With the ability to see 20 or fewer patients a day and have more thorough appointments ranging from thirty minutes to an hour depending on patient needs, concierge care physicians can devote more time and energy to each patient.

More than that, many practitioners feel that they’re able to deliver a higher quality of care than they might otherwise be able to at a fee-for-service model where they might be scheduled to see 30 or more patients in a single day.

Without the performance pressures, scheduling conflicts, and administrative burdens of a traditional primary care practice, concierge physicians report feeling more satisfied with their work and, thus, more able to provide the best possible care to their patients.

Physicians aren’t the only ones to benefit from this model

Flexible scheduling and unfettered access to a physician with an intimate knowledge of their patients’ personal health histories make concierge medicine particularly well-suited to the needs of those living with long-term or chronic medical conditions.

While the flat fee for concierge care doesn’t cover specialty care services that some patients with chronic illnesses may require, the 24/7 physician access—whether on the phone, virtually, or in the doctor’s office—provides these patients with the support that they need.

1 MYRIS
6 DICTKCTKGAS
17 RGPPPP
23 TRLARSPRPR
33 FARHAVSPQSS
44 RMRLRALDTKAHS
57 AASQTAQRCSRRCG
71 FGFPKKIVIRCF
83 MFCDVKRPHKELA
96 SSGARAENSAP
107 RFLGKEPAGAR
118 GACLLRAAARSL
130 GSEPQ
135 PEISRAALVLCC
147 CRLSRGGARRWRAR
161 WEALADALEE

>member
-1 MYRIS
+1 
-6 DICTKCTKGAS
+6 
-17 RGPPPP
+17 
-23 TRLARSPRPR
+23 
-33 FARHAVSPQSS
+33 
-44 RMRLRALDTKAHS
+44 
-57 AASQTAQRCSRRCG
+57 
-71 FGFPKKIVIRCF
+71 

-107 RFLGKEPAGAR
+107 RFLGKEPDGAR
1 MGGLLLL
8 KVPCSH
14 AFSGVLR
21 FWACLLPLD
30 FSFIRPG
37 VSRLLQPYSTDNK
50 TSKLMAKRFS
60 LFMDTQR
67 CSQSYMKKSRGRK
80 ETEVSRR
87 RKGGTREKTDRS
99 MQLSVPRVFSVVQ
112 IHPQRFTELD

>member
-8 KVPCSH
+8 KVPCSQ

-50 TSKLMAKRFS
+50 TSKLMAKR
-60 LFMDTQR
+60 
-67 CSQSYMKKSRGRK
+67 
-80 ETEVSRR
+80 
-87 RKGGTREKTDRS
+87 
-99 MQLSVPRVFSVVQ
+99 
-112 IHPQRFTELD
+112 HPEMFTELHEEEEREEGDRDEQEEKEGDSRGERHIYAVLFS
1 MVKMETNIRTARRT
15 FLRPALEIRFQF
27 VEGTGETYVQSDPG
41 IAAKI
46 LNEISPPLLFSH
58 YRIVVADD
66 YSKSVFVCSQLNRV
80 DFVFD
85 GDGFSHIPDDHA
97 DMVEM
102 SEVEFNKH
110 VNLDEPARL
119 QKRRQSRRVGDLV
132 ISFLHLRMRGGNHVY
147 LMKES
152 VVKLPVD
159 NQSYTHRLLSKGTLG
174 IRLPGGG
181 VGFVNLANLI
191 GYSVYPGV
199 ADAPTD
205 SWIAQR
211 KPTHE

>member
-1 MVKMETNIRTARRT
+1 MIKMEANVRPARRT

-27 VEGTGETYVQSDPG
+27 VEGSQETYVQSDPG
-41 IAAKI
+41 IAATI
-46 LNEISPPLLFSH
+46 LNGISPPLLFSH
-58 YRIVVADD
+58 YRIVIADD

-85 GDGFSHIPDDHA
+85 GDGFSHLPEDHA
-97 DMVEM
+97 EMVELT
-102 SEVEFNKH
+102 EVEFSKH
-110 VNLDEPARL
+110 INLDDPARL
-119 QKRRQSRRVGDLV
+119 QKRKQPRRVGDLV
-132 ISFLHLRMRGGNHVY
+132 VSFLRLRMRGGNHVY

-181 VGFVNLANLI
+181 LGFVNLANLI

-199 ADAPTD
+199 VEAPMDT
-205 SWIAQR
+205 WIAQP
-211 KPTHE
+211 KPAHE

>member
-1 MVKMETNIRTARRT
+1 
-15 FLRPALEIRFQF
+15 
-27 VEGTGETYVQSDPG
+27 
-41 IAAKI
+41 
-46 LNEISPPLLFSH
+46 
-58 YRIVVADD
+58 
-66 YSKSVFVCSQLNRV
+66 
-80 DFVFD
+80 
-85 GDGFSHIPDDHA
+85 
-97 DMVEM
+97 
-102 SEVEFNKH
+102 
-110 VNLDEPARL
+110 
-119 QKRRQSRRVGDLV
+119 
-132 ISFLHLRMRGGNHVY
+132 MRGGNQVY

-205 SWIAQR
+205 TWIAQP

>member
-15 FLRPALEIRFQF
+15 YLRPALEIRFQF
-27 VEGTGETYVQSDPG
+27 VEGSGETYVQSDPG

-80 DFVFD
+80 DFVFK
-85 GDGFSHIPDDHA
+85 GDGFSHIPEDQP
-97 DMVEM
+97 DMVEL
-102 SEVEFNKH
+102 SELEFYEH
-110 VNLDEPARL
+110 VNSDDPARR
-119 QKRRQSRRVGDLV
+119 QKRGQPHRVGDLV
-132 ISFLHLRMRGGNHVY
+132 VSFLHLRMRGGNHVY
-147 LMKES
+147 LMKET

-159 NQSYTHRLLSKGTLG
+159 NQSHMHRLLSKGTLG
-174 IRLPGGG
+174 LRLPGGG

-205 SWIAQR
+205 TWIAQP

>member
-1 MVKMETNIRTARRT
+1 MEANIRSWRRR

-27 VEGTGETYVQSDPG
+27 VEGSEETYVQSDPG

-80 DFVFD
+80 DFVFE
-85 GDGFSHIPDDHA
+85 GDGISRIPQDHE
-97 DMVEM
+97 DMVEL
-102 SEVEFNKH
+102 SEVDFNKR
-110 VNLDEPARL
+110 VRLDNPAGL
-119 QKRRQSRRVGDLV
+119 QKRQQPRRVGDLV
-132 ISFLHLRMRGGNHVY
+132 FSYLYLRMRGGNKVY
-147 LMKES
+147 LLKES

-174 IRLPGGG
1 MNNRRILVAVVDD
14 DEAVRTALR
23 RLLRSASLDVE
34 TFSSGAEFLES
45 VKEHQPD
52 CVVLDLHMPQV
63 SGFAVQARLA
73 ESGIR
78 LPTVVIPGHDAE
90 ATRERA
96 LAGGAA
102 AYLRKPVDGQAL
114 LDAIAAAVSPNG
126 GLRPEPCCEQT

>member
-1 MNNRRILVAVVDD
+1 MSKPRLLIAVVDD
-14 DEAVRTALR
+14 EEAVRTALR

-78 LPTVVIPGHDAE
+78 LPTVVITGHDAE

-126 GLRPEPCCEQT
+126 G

Disadvantages of the concierge care model

According to Concierge Medicine Today , there are between 10,000 and 25,000 physicians or subscription-based programs across the U.S. and abroad. That accounts for a small fraction of the roughly 1 million licensed physicians and allied care professionals in the U.S. For most of these physicians, leaving their patients behind was a primary concern in considering the switch to concierge medicine.

A concierge care or direct primary care practice typically see fewer patients, averaging between 450 to 600 patients per year, while a typical primary care practice might average closer to 2,500 patients. This reality could make the problem of increasing physician staffing shortages worse due to declining interest in primary care specialties.

Membership-based care services also pose the potential to limit care access for low-income patients, or for patients in rural areas. Given the nature of small, membership-based medicine, physicians can be more selective in choosing which patients to take on, creating the potential for implicit bias to find its way into the care delivery model.

Though the industry-wide transition to a value-based care system means that providers are, on the whole, focused on helping their patients and high-quality care delivery, the simultaneous growth of alternative models like concierge medicine is quickly changing the face of the U.S. healthcare system.

Get a new perspective on direct primary care

Are you interested in understanding how concierge medicine and alternative care delivery models will impact healthcare delivery in 2023 and beyond? Check out our podcast with Beth Holmes of Hint Health.

Beth discusses topics such as DPC’s success with smaller employers and underinsured regions, how DPC reduces reliance on emergency care, and why family doctors may be less likely to leave the field in a DPC model.

Need deeper commercial intelligence on the entire healthcare system? Sign up for a free trial today and see how our platform helps you understand and succeed in this evolving market.